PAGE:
I've seen similar questions on here, but none seem to quite apply to my use case.

I want to predict Metacritic scores bases on a number of features. Metacritic scores are bounded to a 0-100 scale, using Python's GradientBoostRegressor I do however get predictions which are outside of this bound (i.e. <0 or >100) - this is with a solid R² score of 89. How can I prevent this behaviour? I could just bound all outputs to that scale after prediction (so something as simple as y_pred[y_pred > 100] = 100), but that seems like cheating. And while there is an improvement in scores by doing that, it is very much negligible.

Ideally I'd like to incorporate this into the model itself as it's just such an obvious thing, although I can't seem to find how and if that is possible at all.

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    $\begingroup$ Why is predicting scores above 100 or below 0 a problem? Why is clamping the scores outside of the [0, 100] interval a bad solution? In what sense is it "cheating," and why is "cheating" in this sense a bad thing? $\endgroup$
    – Sycorax
    Sep 3, 2020 at 15:58
  • $\begingroup$ @Sycorax My intuition is that those are obviously wrong predictions and therefore problematic. It is also intuitively "cheating" because I am thinking of the regressor as a function which we can stretch and compress. I thought by manually setting the bounds, we might also be able to change all other output values. The closest thing to that would be to normalise to the [0,100] interval I suppose, though I was thinking of there being a solution before reaching the predictions. $\endgroup$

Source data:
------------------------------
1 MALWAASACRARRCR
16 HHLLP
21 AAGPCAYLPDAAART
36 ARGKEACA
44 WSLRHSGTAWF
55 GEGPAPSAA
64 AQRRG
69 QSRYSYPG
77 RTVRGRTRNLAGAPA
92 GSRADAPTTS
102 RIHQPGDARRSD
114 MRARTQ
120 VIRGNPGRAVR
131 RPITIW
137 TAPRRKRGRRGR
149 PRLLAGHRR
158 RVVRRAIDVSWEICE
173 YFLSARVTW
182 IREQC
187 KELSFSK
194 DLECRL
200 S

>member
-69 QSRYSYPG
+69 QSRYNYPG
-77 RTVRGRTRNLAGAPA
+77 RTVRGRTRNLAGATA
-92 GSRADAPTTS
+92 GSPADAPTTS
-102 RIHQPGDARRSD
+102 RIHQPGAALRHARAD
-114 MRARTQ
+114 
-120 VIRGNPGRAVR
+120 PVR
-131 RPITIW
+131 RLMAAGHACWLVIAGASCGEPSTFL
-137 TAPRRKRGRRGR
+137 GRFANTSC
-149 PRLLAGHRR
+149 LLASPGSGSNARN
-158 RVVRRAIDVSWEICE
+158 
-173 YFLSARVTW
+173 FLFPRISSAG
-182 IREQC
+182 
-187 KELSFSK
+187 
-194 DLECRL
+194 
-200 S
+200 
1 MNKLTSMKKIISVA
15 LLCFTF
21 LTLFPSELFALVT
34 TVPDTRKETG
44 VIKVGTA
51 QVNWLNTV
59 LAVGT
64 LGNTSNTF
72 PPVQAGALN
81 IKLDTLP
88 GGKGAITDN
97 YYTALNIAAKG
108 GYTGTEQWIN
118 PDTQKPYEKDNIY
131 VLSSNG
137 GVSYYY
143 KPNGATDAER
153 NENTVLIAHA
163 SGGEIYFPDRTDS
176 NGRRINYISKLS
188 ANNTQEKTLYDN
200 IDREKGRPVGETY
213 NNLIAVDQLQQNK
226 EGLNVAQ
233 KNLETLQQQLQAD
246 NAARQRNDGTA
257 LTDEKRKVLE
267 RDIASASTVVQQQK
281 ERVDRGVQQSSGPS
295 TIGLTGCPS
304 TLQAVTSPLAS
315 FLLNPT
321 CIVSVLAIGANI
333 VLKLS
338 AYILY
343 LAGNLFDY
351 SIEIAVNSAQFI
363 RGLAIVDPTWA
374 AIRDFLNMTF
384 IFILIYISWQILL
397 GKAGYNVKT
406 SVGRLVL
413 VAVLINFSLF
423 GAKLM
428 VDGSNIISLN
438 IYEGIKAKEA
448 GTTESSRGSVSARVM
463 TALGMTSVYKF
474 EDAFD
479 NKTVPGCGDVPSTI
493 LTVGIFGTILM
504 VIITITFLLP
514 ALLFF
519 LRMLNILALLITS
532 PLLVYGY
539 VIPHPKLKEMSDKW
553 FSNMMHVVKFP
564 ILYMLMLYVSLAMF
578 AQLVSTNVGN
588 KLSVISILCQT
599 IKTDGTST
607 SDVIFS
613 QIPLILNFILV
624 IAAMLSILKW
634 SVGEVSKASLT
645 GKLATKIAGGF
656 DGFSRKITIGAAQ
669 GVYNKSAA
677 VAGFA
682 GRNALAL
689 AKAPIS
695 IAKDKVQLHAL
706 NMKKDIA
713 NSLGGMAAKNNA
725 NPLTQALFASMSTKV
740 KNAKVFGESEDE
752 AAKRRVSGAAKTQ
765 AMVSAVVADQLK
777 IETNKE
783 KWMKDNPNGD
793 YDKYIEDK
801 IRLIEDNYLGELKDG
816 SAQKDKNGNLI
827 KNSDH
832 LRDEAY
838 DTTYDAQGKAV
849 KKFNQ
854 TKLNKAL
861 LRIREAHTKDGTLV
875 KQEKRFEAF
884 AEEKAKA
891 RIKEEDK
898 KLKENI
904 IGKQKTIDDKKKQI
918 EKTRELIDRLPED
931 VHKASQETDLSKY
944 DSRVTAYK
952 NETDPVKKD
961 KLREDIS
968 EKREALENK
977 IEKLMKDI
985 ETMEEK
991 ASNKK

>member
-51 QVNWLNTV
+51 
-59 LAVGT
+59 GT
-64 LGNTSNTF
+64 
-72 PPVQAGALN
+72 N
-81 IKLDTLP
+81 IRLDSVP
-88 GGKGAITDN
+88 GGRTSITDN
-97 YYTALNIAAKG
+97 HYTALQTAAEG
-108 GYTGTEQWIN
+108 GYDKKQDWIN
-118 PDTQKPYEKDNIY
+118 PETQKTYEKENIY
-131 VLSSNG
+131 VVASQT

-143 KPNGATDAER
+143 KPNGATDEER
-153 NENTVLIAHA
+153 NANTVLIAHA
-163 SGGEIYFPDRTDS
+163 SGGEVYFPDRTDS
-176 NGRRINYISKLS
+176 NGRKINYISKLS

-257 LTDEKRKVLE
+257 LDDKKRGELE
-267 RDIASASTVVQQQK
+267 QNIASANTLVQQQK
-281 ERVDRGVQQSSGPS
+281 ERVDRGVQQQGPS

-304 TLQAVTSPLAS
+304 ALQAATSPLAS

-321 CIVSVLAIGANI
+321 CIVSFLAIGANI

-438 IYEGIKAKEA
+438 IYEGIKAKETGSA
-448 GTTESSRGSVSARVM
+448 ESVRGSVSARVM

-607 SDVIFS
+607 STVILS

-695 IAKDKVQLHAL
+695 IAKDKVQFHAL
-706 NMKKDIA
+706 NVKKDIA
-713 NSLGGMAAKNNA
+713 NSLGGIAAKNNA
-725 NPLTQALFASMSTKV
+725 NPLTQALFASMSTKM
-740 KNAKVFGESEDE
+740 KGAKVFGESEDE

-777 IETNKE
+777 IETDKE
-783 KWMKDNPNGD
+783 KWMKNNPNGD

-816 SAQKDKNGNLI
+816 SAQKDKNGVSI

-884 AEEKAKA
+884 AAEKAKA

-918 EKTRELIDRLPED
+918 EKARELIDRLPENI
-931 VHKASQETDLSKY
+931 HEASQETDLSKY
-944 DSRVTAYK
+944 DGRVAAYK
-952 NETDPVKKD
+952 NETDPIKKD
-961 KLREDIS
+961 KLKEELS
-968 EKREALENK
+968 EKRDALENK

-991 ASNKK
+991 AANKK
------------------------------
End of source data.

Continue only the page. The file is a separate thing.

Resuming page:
– Readler
    Sep 3, 2020 at 16:07
  • $\begingroup$ You could divide your target by 100 and follow the procedure suggested here. Is there a reason this does not suit your needs? stats.stackexchange.com/questions/204154/… $\endgroup$
    – Sycorax
    Sep 3, 2020 at 16:21
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    $\begingroup$ If you are willing to take a probabilistic approach (or full bayesian even), a natural way to bound your predictions is to use a sensibly bounded likelihood, like a truncated distribution for example. Sometimes working with these probabilistic models allows you to encode information about how things behave near the boundaries and improve the predictions in that region. If the large majority of data is in the interior, then likely your predictions will be too and this might not matter much, i.e won't be much different than bounded predictions after the fact. $\endgroup$ Sep 3, 2020 at 16:42
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    $\begingroup$ @MichaelM GradientBoostRegressor is a boosted decision tree. The boosting weights can be any number. The sum $S$ of the trees' predictions gives the model's prediction. You could transform $S$ to bound it, and that's basically the content of the question: which transformations make sense for this task. $\endgroup$
    – Sycorax
    Sep 3, 2020 at 19:57


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